Executive Correspondence – Letter dtd 07/27/2005 to all BRAC Commissioners from Elton Gallegly Page: 2 of 37
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A Workable Alternative
How to use the existing construct of the Naval Air Warfare Center, Weapons Division to
comply with DoD's strategy of establishing centers of technical excellence, while
significantly increasing military value, decreasing the cost of realignment and reducing
the loss of intellectual capital.
The Naval Air Warfare Center, Weapons Division (NAWCWD) stood up as a command
within the Naval Air Systems Command (NAVAIR) claimancy on 1 January 1992. Its
planning and legal basis stem from the Navy preparation for BRAC 91 and the
subsequent BRAC implementation established by law. While initially encompassing
several separate and independent NAVAIR field activities and the prior Naval Weapons
Center, China Lake, then a field activity of the Space and Naval Warfare Systems
Command (SPAWAR), it quickly evolved to a two-site technical organization at China
Lake and Pt. Mugu. At the time of its formation, two other centers under NAVAIR were
created, the NAWC Aircraft Division headquartered at Patuxent River, MD, and the
Training Systems Division at Orlando, FL. A headquarters for the three centers was
established as the NAWC in Washington, D.C. under NAVAIR. At the same time as the
NAWC and its divisions were formed, companion centers were created in the Naval Sea
Systems Command (NAVSEA), and in SPAWAR.
When planning started for BRAC 91, the leadership in the Navy was intent on
consolidating the vast systems commands' RDT&E field activities into a much leaner
structure. This was to be accomplished through realignments and closures affecting most
of the field activities within the three systems commands organizations. NAVAIR
leadership had had much earlier visions of a field activity structure with a flag officer in
charge on each coast. The focus on the east coast would be airplanes and on the west
coast, weapons, although the complexity of activity across all the supporting field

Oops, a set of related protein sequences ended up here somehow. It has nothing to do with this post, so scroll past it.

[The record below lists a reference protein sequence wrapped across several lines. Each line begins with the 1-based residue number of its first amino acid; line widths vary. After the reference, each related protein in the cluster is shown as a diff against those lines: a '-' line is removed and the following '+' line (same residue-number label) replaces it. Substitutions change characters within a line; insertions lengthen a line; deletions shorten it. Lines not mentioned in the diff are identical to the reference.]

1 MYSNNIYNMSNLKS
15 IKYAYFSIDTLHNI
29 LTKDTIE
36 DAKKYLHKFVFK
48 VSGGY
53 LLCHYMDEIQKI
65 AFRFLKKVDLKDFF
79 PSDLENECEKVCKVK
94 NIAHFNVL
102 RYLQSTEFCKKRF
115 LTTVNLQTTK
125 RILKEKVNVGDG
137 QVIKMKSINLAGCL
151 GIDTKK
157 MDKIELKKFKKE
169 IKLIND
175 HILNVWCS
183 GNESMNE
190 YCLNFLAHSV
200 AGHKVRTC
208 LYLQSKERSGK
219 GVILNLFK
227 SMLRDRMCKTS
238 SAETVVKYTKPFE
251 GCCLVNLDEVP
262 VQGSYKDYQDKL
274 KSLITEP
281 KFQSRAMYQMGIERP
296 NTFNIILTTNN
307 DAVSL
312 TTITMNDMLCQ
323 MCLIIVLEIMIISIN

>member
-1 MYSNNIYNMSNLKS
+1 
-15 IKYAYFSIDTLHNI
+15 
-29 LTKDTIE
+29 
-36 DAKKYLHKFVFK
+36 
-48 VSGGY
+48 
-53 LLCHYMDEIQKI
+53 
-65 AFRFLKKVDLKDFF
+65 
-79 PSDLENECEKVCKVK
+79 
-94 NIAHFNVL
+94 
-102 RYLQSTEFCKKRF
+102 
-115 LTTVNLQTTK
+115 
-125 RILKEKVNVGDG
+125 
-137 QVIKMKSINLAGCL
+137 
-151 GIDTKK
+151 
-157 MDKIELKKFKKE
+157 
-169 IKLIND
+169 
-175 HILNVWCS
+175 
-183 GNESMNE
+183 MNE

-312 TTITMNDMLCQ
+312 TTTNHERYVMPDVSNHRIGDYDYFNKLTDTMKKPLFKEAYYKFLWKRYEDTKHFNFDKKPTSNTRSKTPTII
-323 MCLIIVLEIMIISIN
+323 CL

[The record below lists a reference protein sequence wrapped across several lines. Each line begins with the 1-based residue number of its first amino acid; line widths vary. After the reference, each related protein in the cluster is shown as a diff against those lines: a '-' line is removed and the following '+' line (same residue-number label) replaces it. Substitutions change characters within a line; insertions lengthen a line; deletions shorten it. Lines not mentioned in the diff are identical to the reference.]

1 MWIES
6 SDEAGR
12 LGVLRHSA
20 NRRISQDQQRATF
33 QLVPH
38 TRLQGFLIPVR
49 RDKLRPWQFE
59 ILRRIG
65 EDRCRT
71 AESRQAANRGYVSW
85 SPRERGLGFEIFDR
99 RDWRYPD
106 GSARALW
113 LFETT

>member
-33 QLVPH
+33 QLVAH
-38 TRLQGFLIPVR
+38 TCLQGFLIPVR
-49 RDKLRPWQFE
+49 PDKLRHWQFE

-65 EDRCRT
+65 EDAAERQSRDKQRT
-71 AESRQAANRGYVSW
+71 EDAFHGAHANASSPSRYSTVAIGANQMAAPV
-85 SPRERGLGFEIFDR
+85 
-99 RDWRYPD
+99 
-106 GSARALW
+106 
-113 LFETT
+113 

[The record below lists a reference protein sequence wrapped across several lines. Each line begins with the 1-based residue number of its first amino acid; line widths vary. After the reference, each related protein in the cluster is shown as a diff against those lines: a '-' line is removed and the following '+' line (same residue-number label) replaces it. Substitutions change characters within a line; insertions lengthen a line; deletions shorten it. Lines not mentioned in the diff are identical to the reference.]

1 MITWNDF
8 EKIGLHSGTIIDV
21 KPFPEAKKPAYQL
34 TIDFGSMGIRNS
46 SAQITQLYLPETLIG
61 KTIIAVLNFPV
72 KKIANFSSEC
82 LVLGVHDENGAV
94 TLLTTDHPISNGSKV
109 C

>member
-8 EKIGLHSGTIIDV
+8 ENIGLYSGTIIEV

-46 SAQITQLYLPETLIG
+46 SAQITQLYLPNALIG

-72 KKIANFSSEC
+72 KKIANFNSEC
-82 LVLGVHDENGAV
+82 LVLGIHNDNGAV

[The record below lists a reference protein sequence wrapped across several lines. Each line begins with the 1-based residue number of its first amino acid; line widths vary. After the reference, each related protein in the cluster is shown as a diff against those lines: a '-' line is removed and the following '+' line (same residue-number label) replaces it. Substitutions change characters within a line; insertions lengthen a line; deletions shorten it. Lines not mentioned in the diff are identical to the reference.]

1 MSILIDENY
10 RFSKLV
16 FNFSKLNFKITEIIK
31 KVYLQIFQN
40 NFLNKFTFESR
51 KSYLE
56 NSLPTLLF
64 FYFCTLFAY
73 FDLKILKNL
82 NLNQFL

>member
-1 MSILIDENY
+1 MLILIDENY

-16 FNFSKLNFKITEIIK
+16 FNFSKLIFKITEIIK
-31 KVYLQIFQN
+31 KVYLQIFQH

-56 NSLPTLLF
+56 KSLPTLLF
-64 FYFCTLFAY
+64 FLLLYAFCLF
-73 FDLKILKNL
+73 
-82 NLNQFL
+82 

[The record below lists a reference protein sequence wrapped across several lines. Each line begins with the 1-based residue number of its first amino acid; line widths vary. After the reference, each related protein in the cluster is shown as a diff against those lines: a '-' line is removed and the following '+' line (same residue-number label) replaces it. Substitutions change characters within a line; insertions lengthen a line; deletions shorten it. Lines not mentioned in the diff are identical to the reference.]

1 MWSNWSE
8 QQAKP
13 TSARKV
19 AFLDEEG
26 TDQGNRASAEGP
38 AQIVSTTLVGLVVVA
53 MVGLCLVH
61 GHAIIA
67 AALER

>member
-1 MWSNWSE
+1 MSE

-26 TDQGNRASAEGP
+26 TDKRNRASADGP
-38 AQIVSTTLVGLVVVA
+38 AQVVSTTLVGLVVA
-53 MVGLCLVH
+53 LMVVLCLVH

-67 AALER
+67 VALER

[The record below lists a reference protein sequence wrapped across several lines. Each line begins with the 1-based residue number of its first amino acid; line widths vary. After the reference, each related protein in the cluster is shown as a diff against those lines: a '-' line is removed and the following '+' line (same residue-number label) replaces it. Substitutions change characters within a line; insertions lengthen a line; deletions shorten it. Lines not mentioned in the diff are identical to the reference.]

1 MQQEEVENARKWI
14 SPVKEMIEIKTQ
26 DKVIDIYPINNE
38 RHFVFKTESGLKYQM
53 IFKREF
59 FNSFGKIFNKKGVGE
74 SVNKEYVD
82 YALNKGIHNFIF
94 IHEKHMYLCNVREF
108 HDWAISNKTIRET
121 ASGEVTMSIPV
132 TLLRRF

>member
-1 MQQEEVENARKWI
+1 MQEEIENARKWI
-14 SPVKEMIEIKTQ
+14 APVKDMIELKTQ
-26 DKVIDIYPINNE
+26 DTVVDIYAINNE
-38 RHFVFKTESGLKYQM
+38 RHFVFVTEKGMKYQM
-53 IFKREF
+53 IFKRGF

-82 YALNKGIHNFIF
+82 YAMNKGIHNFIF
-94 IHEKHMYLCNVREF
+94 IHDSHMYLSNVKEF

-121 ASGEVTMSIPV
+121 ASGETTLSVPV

structure was far greater than just those two commodities. Where activities were to
continue to exist, the command function would vest in the NAWC division commander (a
flag officer) and the supporting base function would be a subordinate command.
One very important aspect of this consolidation was the elimination of independent
competing technical commands and functions around the country. Because weapons
RDT&E functions were performed both at China Lake (more heavily R&D) and Pt.
Mugu (more heavily T&E), a primary NAWCWD consolidation goal was to eliminate
areas of overlap between the main sites. The new NAWCWD command structure
significantly reduced middle management positions and located technical leadership at
the site where it made the most sense. For example, Range, Targets, Test Wing,
Logistics, Avionics and T&E Engineering leadership was located at Pt. Mugu, while
System Engineering and Weapons leadership was located at China Lake. NAWCWD also
adopted common systems for major supporting functions (e.g., financial, personnel,
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Executive Correspondence – Letter dtd 07/27/2005 to all BRAC Commissioners from Elton Gallegly, letter, July 30, 2005; (https://digital.library.unt.edu/ark:/67531/metadc19141/m1/2/: accessed March 25, 2019), University of North Texas Libraries, Digital Library, https://digital.library.unt.edu; crediting UNT Libraries Government Documents Department.